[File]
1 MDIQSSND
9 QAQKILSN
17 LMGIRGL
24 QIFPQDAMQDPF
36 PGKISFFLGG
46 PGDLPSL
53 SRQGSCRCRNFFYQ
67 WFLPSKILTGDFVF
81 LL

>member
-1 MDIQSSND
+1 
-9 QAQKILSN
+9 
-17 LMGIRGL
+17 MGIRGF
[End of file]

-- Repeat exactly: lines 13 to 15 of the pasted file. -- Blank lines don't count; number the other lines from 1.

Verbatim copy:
-9 QAQKILSN
+9 
-17 LMGIRGL